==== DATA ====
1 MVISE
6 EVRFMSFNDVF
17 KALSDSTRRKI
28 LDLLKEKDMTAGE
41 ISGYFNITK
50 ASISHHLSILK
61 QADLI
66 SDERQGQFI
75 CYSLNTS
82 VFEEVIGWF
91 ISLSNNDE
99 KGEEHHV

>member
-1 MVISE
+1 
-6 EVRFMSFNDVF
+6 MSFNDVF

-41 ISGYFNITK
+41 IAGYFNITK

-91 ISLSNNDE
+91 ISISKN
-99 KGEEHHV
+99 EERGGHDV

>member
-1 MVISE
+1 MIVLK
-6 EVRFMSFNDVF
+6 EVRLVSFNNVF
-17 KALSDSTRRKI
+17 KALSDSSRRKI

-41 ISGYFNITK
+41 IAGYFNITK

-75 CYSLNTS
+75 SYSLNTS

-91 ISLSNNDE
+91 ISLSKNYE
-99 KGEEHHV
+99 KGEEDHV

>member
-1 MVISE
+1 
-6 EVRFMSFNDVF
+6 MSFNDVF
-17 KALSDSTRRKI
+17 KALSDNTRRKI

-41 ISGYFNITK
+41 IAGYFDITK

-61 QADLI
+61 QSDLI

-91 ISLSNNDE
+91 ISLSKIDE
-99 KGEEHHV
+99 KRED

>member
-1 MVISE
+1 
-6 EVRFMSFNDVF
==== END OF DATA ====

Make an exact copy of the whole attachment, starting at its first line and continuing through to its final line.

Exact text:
1 MVISE
6 EVRFMSFNDVF
17 KALSDSTRRKI
28 LDLLKEKDMTAGE
41 ISGYFNITK
50 ASISHHLSILK
61 QADLI
66 SDERQGQFI
75 CYSLNTS
82 VFEEVIGWF
91 ISLSNNDE
99 KGEEHHV

>member
-1 MVISE
+1 
-6 EVRFMSFNDVF
+6 MSFNDVF

-41 ISGYFNITK
+41 IAGYFNITK

-91 ISLSNNDE
+91 ISISKN
-99 KGEEHHV
+99 EERGGHDV

>member
-1 MVISE
+1 MIVLK
-6 EVRFMSFNDVF
+6 EVRLVSFNNVF
-17 KALSDSTRRKI
+17 KALSDSSRRKI

-41 ISGYFNITK
+41 IAGYFNITK

-75 CYSLNTS
+75 SYSLNTS

-91 ISLSNNDE
+91 ISLSKNYE
-99 KGEEHHV
+99 KGEEDHV

>member
-1 MVISE
+1 
-6 EVRFMSFNDVF
+6 MSFNDVF
-17 KALSDSTRRKI
+17 KALSDNTRRKI

-41 ISGYFNITK
+41 IAGYFDITK

-61 QADLI
+61 QSDLI

-91 ISLSNNDE
+91 ISLSKIDE
-99 KGEEHHV
+99 KRED

>member
-1 MVISE
+1 
-6 EVRFMSFNDVF